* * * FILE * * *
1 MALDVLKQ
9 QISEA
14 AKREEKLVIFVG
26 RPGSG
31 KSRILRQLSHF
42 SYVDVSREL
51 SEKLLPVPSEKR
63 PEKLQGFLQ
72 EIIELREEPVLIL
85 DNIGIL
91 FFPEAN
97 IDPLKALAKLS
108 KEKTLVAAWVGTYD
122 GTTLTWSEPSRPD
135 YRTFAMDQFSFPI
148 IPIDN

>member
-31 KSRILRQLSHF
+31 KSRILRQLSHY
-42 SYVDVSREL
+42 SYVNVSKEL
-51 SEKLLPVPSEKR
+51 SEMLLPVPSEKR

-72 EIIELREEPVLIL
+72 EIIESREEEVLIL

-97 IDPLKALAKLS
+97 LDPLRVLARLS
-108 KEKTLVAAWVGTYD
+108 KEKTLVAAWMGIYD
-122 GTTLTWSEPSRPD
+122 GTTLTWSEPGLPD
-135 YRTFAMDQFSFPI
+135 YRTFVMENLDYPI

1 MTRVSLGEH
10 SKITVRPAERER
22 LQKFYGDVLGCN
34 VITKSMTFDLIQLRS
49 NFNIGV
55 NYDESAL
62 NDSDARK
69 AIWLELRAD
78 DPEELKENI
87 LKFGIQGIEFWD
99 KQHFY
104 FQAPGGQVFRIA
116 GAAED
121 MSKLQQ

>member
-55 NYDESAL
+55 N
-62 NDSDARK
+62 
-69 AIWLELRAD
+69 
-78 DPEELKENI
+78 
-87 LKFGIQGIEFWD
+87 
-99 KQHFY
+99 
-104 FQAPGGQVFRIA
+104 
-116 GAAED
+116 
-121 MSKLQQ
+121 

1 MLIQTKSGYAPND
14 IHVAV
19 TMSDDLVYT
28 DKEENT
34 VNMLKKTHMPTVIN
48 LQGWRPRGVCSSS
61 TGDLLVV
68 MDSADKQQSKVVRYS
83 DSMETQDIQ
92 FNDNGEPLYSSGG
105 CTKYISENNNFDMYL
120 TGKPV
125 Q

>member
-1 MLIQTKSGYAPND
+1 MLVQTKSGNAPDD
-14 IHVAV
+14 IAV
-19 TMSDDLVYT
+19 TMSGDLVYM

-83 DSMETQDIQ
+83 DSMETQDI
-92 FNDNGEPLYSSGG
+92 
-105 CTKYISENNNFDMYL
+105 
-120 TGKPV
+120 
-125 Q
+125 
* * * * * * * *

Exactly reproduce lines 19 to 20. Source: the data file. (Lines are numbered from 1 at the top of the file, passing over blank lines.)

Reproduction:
+31 KSRILRQLSHY
-42 SYVDVSREL